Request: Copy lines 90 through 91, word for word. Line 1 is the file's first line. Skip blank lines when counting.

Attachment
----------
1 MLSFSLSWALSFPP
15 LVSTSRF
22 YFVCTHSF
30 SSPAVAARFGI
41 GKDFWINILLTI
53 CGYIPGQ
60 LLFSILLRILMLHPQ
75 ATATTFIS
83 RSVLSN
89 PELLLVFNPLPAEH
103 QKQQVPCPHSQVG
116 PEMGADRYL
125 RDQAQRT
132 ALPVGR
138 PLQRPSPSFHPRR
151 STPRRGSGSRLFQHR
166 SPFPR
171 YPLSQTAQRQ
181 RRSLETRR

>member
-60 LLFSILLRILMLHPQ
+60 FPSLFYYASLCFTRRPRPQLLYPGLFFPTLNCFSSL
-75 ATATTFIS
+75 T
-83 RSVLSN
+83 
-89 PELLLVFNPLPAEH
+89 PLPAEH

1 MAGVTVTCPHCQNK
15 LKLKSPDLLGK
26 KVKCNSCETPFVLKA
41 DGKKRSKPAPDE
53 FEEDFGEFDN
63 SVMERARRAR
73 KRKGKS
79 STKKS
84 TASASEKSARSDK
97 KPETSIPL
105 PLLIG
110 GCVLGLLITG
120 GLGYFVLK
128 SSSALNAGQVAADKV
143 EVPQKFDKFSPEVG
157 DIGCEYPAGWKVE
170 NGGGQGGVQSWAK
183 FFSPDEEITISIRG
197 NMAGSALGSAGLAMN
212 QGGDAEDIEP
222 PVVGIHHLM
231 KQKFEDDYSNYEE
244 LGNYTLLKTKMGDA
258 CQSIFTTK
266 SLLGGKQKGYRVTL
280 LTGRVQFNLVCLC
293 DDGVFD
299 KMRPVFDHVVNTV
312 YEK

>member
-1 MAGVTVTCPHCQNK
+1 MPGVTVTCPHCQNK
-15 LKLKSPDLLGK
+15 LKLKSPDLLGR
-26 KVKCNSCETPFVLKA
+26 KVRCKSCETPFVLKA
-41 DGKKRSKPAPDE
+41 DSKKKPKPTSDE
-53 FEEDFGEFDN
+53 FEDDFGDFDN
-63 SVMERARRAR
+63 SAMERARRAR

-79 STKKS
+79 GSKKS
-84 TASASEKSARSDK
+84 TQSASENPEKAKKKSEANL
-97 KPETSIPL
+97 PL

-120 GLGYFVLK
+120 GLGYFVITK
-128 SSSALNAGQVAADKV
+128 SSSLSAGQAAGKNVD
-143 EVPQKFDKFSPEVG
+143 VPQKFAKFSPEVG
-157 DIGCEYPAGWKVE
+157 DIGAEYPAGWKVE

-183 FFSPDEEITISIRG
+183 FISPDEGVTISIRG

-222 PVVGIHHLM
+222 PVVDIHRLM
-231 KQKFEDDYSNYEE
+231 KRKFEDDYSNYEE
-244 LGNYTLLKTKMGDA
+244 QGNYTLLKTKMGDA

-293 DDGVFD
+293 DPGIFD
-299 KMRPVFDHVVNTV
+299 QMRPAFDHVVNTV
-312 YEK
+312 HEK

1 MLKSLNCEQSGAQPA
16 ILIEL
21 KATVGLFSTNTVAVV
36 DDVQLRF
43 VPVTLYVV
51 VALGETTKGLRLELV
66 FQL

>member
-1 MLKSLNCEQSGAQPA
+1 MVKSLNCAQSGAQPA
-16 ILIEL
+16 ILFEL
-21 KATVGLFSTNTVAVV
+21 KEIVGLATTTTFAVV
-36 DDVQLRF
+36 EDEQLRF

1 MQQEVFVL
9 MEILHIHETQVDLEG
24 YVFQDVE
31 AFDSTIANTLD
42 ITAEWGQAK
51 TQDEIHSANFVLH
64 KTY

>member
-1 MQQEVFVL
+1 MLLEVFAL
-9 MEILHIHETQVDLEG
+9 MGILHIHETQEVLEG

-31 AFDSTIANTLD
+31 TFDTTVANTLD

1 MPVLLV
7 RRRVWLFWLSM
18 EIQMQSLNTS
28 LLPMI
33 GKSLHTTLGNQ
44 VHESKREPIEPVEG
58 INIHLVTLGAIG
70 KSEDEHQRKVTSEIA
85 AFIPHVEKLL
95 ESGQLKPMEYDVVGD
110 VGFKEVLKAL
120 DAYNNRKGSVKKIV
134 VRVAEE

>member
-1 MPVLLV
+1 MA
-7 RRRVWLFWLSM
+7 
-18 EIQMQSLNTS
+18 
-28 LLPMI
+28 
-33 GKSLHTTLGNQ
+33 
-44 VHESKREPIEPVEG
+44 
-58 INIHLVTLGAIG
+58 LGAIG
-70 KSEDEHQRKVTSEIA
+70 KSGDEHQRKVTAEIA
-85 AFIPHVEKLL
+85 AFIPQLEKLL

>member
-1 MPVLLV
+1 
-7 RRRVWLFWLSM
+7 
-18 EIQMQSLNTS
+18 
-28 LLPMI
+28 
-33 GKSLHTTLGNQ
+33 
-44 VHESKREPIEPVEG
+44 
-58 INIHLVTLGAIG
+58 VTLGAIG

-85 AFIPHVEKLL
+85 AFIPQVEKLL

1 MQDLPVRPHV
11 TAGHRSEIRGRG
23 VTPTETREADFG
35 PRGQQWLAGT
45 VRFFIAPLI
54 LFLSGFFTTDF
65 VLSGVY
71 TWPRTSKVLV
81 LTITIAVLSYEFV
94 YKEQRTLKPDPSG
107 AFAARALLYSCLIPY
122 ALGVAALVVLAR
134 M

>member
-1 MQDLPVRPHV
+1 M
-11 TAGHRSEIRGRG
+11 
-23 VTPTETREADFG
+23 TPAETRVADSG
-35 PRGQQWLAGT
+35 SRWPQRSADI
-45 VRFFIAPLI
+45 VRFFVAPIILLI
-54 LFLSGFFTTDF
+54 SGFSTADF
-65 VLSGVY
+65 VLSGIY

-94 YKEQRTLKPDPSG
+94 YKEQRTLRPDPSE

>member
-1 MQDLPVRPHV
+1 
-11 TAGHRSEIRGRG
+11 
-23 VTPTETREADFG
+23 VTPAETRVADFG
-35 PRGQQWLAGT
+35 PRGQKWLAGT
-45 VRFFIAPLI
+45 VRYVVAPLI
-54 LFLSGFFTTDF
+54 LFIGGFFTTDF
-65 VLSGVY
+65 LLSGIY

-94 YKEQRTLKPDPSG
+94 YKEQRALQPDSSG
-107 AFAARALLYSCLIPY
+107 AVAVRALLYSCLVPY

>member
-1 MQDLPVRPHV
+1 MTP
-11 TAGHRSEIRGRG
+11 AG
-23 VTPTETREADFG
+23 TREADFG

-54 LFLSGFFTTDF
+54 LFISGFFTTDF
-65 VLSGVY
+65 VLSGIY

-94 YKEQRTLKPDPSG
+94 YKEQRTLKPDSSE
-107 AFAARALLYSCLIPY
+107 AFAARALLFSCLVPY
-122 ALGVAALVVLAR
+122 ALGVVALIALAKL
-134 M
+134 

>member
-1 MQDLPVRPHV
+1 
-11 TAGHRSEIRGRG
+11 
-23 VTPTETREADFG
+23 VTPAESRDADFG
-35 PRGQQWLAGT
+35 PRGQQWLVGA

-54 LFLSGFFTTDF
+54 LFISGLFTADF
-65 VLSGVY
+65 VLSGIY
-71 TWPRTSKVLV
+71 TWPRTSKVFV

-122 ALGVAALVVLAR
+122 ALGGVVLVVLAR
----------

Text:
+231 KRKFEDDYSNYEE
-244 LGNYTLLKTKMGDA